We all have a general idea of what architects do, but few have an understanding of the art, science, and the role of architects behind the restoration and conservation of heritage properties.
Making the past relevant to the future by using design as a tool, is how conservation architect Aishwarya Tipnis describes the work that she does.
Having worked on restoring private havelis (mansions) to reviving an entire town with her work, Aishwarya is a champion of conservation architecture in India.
While conversing with her, we discuss why she decided to work in conservation architecture, the projects she has undertaken, and how she sees sustainability being a part of the work she does.
Having completed her architecture degree from the School of Planning and Architecture in 2003, Aishwarya says that the choice of working with heritage buildings and structures was made rather early on in life.
“I was clear even when I was studying that I wanted to spend my working years undertaking projects that had a cultural and heritage value to them. Even the projects that I undertook in college were all about conserving heritage buildings.”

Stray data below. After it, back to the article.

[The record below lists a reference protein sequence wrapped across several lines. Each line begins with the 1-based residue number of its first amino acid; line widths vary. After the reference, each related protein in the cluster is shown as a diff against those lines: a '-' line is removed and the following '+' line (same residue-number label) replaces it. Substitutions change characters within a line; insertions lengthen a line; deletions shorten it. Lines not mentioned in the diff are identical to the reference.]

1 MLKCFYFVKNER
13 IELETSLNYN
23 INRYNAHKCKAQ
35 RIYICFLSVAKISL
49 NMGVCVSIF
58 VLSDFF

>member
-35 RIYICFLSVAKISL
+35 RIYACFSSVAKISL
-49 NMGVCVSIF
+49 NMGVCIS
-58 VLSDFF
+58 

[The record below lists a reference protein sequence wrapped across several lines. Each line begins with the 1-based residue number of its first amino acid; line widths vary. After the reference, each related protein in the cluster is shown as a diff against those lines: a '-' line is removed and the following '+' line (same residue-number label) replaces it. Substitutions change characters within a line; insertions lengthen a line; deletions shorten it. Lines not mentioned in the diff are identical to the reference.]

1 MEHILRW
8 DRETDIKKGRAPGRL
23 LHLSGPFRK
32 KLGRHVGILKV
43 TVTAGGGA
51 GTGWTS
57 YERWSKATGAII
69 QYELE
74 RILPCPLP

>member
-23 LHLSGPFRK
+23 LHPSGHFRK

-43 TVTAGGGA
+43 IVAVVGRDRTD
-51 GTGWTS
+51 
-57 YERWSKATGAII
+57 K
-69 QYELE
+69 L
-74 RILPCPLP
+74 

Once Aishwarya graduated, she moved to Mumbai where she worked on urban heritage conservation with Abha Narain Lambah, an established conservation architect, before going to Scotland to pursue a Master’s Degree in Urban Heritage Conservation in 2006. “I started Aishwarya Tipnis Architects in 2007 and have been very lucky to have been trained under the very best in both India and the UK.”
Aishwarya believes that conservation is not something that is a new concept for us, as Indians. “We are taught from childhood not to waste things, to recycle and use things again in a unique manner whenever possible. These are things that are ingrained in us. What happens is we start giving this process new names – going green, sustainability etc. and that is when it starts getting distant from our everyday lives.”